McClure v. Country Life Insurance Company et al

Filing 291

ORDER denying 201 Motion for Summary Judgment. (See Order for details.) Signed by Judge Douglas L Rayes on 8/1/2017. (MMO)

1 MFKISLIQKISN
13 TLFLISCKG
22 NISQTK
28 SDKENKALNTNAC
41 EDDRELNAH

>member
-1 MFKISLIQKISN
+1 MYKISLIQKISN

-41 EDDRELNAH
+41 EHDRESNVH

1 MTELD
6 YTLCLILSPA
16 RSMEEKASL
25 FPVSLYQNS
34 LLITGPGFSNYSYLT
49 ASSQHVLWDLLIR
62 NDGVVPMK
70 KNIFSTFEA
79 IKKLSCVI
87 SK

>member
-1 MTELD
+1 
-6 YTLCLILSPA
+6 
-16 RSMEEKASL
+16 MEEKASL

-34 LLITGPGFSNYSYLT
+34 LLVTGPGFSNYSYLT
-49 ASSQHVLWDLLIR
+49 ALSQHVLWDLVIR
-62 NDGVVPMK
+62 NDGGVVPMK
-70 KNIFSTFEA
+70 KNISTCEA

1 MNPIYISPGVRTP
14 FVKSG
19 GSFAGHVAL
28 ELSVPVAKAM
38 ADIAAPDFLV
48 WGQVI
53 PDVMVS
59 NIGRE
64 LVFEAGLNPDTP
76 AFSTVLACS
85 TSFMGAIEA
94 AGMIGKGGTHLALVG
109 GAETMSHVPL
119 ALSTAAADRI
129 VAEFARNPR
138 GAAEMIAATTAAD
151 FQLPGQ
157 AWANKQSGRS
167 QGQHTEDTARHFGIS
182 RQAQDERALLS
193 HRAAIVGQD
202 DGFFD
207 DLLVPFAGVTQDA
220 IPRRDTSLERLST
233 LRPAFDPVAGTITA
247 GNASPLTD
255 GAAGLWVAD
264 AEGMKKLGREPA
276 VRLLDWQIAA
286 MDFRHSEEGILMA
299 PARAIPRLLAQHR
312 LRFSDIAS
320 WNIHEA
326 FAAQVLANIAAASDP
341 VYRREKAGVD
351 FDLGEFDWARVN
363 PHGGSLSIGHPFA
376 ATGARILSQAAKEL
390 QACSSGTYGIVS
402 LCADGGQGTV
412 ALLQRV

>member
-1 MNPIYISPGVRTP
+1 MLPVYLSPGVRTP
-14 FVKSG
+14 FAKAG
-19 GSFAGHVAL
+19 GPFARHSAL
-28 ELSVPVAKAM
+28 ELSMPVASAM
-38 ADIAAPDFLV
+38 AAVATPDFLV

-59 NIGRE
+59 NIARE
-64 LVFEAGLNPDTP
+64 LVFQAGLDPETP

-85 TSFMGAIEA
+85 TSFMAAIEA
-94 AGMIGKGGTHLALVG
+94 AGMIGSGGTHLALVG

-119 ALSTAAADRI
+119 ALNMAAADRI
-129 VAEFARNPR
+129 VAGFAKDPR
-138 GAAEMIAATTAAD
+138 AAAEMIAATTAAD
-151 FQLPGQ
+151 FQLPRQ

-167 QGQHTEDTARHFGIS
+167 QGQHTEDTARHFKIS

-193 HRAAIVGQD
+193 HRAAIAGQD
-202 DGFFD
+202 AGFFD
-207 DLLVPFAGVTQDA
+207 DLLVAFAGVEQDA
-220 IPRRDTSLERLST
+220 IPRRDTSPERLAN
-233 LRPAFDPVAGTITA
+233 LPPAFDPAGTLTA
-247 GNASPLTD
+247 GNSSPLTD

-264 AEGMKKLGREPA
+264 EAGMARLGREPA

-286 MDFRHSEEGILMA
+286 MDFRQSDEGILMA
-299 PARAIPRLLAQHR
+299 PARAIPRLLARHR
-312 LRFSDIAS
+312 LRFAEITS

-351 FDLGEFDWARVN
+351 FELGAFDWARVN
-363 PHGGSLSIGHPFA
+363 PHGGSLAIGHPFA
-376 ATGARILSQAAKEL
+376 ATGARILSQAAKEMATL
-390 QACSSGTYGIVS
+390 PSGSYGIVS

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1 WO 2 3 4 5 6 IN THE UNITED STATES DISTRICT COURT 7 FOR THE DISTRICT OF ARIZONA 8 9 Benjamin McClure, Plaintiff, 10 11 Country Life Insurance Company, et al., 13 ORDER v. 12 No. CV-15-02597-PHX-DLR Defendants. 14 15 16 Plaintiff Benjamin McClure purchased a disability insurance policy from 17 Defendant Country Life Insurance Company (“Country Life”) in 1995. In January 2013, 18 McClure submitted a claim for benefits after suffering a traumatic brain injury. McClure 19 alleges that Country Life and Defendant CC Services, Inc. (“CCS”), an affiliated 20 company providing various services to Country Life, breached the insurance contract and 21 administered his claim in bad faith. 22 At issue is CCS’s motion for summary judgment, which is fully briefed. (Docs. 23 201, 231, 262.) CCS argues that it cannot be liable for breach of contract or bad faith 24 claim administration as a matter of law because it is not a party to the insurance contract 25 and is not a partner, principal, or agent of County Life. For the following reasons, the 26 motion is denied.1 27 1 28 CCS’s request for oral argument is denied because the issues are adequately briefed and oral argument will not assist the Court in resolving the pending motion. See Fed. R. Civ. P. 78(b); LRCiv. 7.2(f). 1 I. Legal Standard 2 Summary judgment is appropriate when there is no genuine dispute as to any 3 material fact and, viewing those facts in a light most favorable to the nonmoving party, 4 the movant is entitled to judgment as a matter of law. Fed. R. Civ. P. 56(a). Facts are 5 material if they might affect the outcome of the case under governing law, and a dispute 6 over those facts is genuine “if the evidence is such that a reasonable jury could return a 7 verdict for the nonmoving party.” Anderson v. Liberty Lobby, Inc., 477 U.S. 242, 248 8 (1986). Summary judgment may also be entered “against a party who fails to make a 9 showing sufficient to establish the existence of an element essential to that party’s case, 10 and on which that party will bear the burden of proof at trial.” Celotex Corp. v. Catrett, 11 477 U.S. 317, 322 (1986). 12 II. Local Rule of Civil Procedure 56.1 13 Preliminarily, CCS objects to numerous paragraphs in McClure’s controverting 14 statement of facts on grounds that they violate Local Rule of Civil Procedure 56.1. This 15 District’s Local Rules of Practice impose specific requirements on the form and content 16 of summary judgment motions. 17 summary judgment must file a statement, separate from the motion and memorandum of 18 law, setting forth each material fact on which the party relies in support of the motion.” 19 LRCiv 56.1(a). Each of these facts “must refer to a specific admissible portion of the 20 record where the fact finds support (for example, affidavit, deposition, discovery 21 response, etc.).” Id. Likewise: 22 23 24 25 26 27 28 As relevant here, “[a]ny party filing a motion for Any party opposing a motion for summary judgment must file a statement, separate from that party’s memorandum of law, setting forth: (1) for each paragraph of the moving party’s separate statement of facts, a correspondingly numbered paragraph indicating whether the party disputes the statement of fact set forth in that paragraph and a reference to the specific admissible portion of the record supporting the party’s position if the fact is disputed; and (2) any additional facts that establish a genuine issue of material fact or otherwise preclude judgment in favor of the moving party. Each additional fact must be set forth in a separately numbered paragraph and must refer to a specific admissible portion of the record where the fact finds support. -2- 1 LRCiv 56.1(b). 2 The rule distinguishes between a separate statement of facts and a memorandum of 3 law because the two documents serve different purposes. The court should be able to 4 glean which facts, if any, are genuinely disputed by reviewing the parties’ separate and 5 controverting statements of facts. Working from that baseline of facts, the court then 6 looks to the parties’ memoranda of law to determine whether any genuinely disputed 7 matters are material under governing law, or whether the movant is entitled to judgment 8 as a matter of law. Thus, factual disputes should be aired in the parties’ separate 9 statements, while legal disputes should be addressed in their memoranda of law. The 10 court may deem a movant’s separate statement of facts to be true if the non-moving party 11 does not comply with these rules. See Szaley v. Pima Cty., 371 Fed. App’x, 734, 735 (9th 12 Cir. 2010). 13 CCS correctly notes that many paragraphs in McClure’s controverting statement 14 of facts do not comply with Rule 56.1(b) because they contain legal arguments over the 15 significance or effect of facts, rather than disputes over the factual matter itself. (Doc. 16 262 at 3-4; Doc. 232 ¶¶ 2, 16-19, 21.) 17 18 19 20 21 22 23 24 25 26 27 28 The Rule requires the controverting party to provide a specific record reference supporting the party’s position if a fact is disputed; it does not permit explanation and argument supporting the party’s position to be included in the response to the moving party’s statement of facts. Argument may be made in the response or reply brief on the motion for summary judgment, but within the page limits. Pruett v. Arizona, 606 F. Supp. 2d 1065, 1075 (D. Ariz. 2009). CCS’s objections are well-taken and, for purposes of this order, the Court “will disregard each of those paragraphs except for the word ‘controverted’ and the references to the record.” Id. CCS also objects to several paragraphs that include additional facts “for completeness,” instead of listing these facts as separate statements as required under Rule 56.1(b)(2). (Doc. 262 at 3-4; Doc. 232 ¶¶ 9-11, 15, 20.) Although the Court agrees that these paragraphs do not strictly adhere to the Rule 56.1(b), the Court nonetheless will consider the facts (but not the arguments) included to the extent they are supported by -3- 1 citations to admissible portions of the record. 2 Lastly, CCS objects to paragraph 20 of McClure’s controverting statement of facts 3 because it does not cite to any portion of the record for evidentiary support. (Doc. 262 at 4 4; Doc. 232 ¶ 20.) CCS’s objection is sustained. Paragraph 20 of McClure’s separate 5 statement contains no reference to the record and, instead, advances legal arguments 6 more appropriately made in the response memorandum. The Court therefore will not 7 consider it for purposes of this order. 8 III. Discussion 9 The facts relevant to CCS’s motion largely are undisputed. CCS and Country Life 10 are two among many affiliated companies operating under the tradename “COUNTRY 11 Financial.” They share corporate officers and a majority shareholder, and correspond 12 under the same COUNTRY Financial tradename and logo. Pursuant to an intercompany 13 servicing agreement, CCS agreed to provide Country Life and other COUNTRY 14 Financial affiliates “with services necessary to operate their business,” including 15 accounting, actuarial, billings, claims, finance, human resources, information technology, 16 marketing, management, policy administration, and underwriting. CCS describes itself as 17 “sort of the payroll entity” for COUNTRY Financial affiliates. 18 affiliates, including those who handled McClure’s claim, technically are CCS employees 19 because CCS provides payroll, benefits, and other human resources services for them. 20 This arrangement allows employees to easily transition from one affiliate to another. The 21 servicing agreement, however, explicitly denies the creation of “any partnership, joint 22 venture, employment, principal-agent or other relationship” between CCS and the other 23 COUNTRY Financial affiliates. 24 Employees at the McClure purchased his insurance policy from Country Life. CCS was not a 25 signatory to that contract and is not mentioned in it. 26 CCS argues that it cannot be liable for breaching the insurance contract or the covenant 27 of good faith inherent in it. McClure, however, contends that a jury reasonably could 28 find CCS jointly and severally liable based of its own direct involvement in the -4- Based on these undisputed facts, 1 administration of his claim, and under alter-ego or joint venture theories. The Court 2 agrees with McClure, in part. 3 A. Alter Ego Liability 4 First, the Court doubts that alter-ego liability is implicated by the relationship 5 between CCS and Country Life. Arizona law “allows a parent corporation to be held 6 liable for the acts of its subsidiary when the individuality or separateness of the 7 subsidiary has ceased[.]” Gatecliff v. Great Republic Life Ins. Co., 821 P.2d 725, 728 8 (Ariz. 1991). This case, however, does not involve a parent company and its subsidiary. 9 There is no evidence that CCS is Country Life’s parent company, or vice versa. Rather, 10 the undisputed evidence is that CCS and Country Life are two among many affiliated 11 companies all operating under the shared tradename. 12 Regardless, the undisputed evidence does not support McClure’s alter-ego theory. 13 To prevail on an alter-ego liability theory, a plaintiff “must prove both (1) unity of 14 control and (2) that the observance of the corporate form would sanction a fraud or 15 promote injustice.” Id. Although the evidence would permit a reasonable jury to find for 16 McClure as to the first element, unity of control, he has not made a sufficient showing on 17 the second prong. The Court is not confronted here with an insurer attempting to evade 18 liability for the actions of a third-party administrator’s employees. Country Life readily 19 admits that it is McClure’s insurer and is bound by the insurance contract. Country Life 20 also acknowledges that the CCS employees assigned to it are its agents, and therefore 21 Country Life is responsible for the actions of those employees even though, on paper, 22 they are employees of CCS. 23 services to avoid potential contractual or bad faith liability. Under the circumstances, the 24 Court concludes that observance of the corporate form would not sanction fraud or 25 promote injustice. Country Life is not hiding behind CCS’s operational 26 B. Joint Venture 27 McClure alternatively argues that a jury reasonably could find CCS jointly and 28 severally liable for breach of contract and bad faith claim administration because it -5- 1 engaged in a joint venture with Country Life. The Court agrees. 2 Under Arizona law, privity of contract generally must exist before a party may be 3 held liable for breaching it. See Goodman v. Physical Res. Eng’g, Inc., 270 P.3d 852, 4 857 (Ariz. Ct. App. 2011.) Likewise, because an insurer’s duty to act in good faith is 5 inherent in every insurance contract and is non-delegable, an insured generally cannot 6 bring bad faith claims against an entity not privy to the contract because the non- 7 contracting party owes no duty of good faith. Ingram v. Great Am. Ins. Co., 112 F. Supp. 8 3d 934, 940-41 (D. Ariz. 2015) (citing Walter v. Simmons, 818 P.2d 214, 223 (Ariz. Ct. 9 App. 1991)). Arizona recognizes an exception to these general rules, however, when an 10 “insurer and its agent are engaged in a joint venture.” Farr v. Transamerica Occidental 11 Life Ins. Co., 699 P.2d 376, 386 (Ariz. Ct. App. 1984). 12 “A joint venture . . . is a special relationship between two or more parties to 13 engage in and carry out a single business venture for joint profit without any actual 14 partnership or corporate designation.” Helfenbein v. Barae Inv. Co., Inc., 508 P.2d 101, 15 104 (Ariz. 1973). “The elements of a business joint venture generally include: (1) an 16 agreement; (2) a common purpose; (3) a community of interest; (4) an equal right of 17 control; and (5) participation in profits and losses.” Estate of Hernandez v. Flavio, 930 18 P.2d 1309, 1312 (Ariz. 1977). In the insurance context, however, Arizona courts have 19 permitted joint venture liability to be submitted to juries despite the absence of proof of 20 profit and loss sharing or joint right to control. See Sparks v. Republic Nat’l Life Ins. Co., 21 647 P.2d 1127, 1138 (Ariz. 1982) (“A joint venture requires an agreement, a common 22 purpose, a community of interest, and an equal right to control.”); Farr, 699 P.2d at 386 23 (“[W]e note that here there was no proof of profit and loss sharing and no proof of a joint 24 right to control. Thus, the classical elements of a joint venture are missing. But if that is 25 true here, it was also true in Sparks.”); Ingram, 112 F. Supp. 3d at 941 (noting that joint 26 venture liability may attach notwithstanding absence of profit and loss sharing or joint 27 control). 28 CCS argues, first, that joint venture liability cannot apply to it because CCS and -6- 1 Country Life “are part of the same corporate family,” and therefore an actual corporate 2 designation already exists. Notably, however, CCS has stressed its separateness from 3 Country Life throughout its motion. For example, CCS highlights the fact that the 4 servicing agreement denies the creation of “any partnership, joint venture, employment, 5 principal-agent or other relationship” between CCS and the other COUNTRY Financial 6 affiliates. Further, it does not appear that CCS and Country Life are subsidiaries of the 7 same parent corporation. Although both share the COUNTRY Financial tradename, it is 8 undisputed that COUTNRY Financial is a tradename only, and not an existing corporate 9 entity. Given these facts, the Court is not persuaded that the existing affiliation between 10 CCS and Country Life renders joint venture liability inapplicable. 11 Next, CCS contends that joint venture liability cannot attach because McClure has 12 not produced evidence that the two entities share in profits and losses or enjoy equal 13 rights of control. As previously explained, however, Arizona courts have permitted joint 14 venture liability in the insurance context notwithstanding the absence of proof on these 15 two elements. See Farr, 699 P.2d at 386. 16 The Court also disagrees that McClure has offered no evidence of joint right of 17 control. Under Arizona law, “equal right to control” does not mean that each venturer 18 has “an equivalent amount of control over the venture’s operation[.]” 19 Hernandez, 930 P.2d at 1313. Rather, “each joint venturer must share, to some extent, in 20 the control of the venture. In other words, it is sufficient that a venturer has some voice 21 or right to be heard in the control and management of the venture.” Id. At the very least, 22 there are disputed questions of fact on this issue. For example, James Anderson, CCS’s 23 Rule 30(b)(6) witness, testified that CCS is responsible for payroll and benefits, but 24 Country Life ultimately controls the day-to-day actions of those employees assigned to it. 25 He could not, however, identify any managerial or supervisory employees at Country 26 Life that are not also CCS employees. Moreover, the laundry list of services that CCS 27 agreed to provide to Country Life includes management and policy administration. 28 McClure also provided numerous training materials that apparently apply to all -7- Estate of 1 COUNTRY Financial affiliates. 2 tradename, a jury reasonably could conclude that one or more of the affiliated companies 3 operating under the shared tradename drafted these universal training materials. Further, 4 given the extensive operational services CCS agreed to provide COUNTRY Financial 5 affiliates, a jury reasonably could infer that it played some part in drafting the materials 6 that govern the conduct of all affiliates. Considering COUTNRY Financial is merely a 7 For these reasons, CCS has not shown that joint venture liability is inapplicable as 8 a matter of law. Because a reasonable jury could conclude that CCS and Country Life 9 were engaged in a joint venture, summary judgment in favor of CCS is not appropriate. 10 C. Direct Involvement 11 Though not necessary to the disposition of the present motion, the Court also finds 12 that a jury reasonably could find CCS liable for bad faith based on its direct involvement 13 in the handling of McClure’s claim. Although CCS employees, as agents for Country 14 Life, were directly involved in the handling of McClure’s claim, CCS argues there is no 15 evidence that CCS itself had such involvement. This argument is unpersuasive. “Where 16 a joint venture exists, each of the parties is the agent of the others and each is likewise a 17 principal so that the act of one is the act of all.” Sparks, 647 P.2d at 1138. Thus, to the 18 extent CCS and Country Life may be deemed joint venturers, a jury reasonably could 19 find that the actions of CCS employees are attributable to both entities. 20 For these reasons, 21 IT IS ORDERED that CCS’s Motion for Summary Judgment (Doc. 201) is 22 23 DENIED. Dated this 1st day of August, 2017. 24 25 26 27 Douglas L. Rayes United States District Judge 28 -8-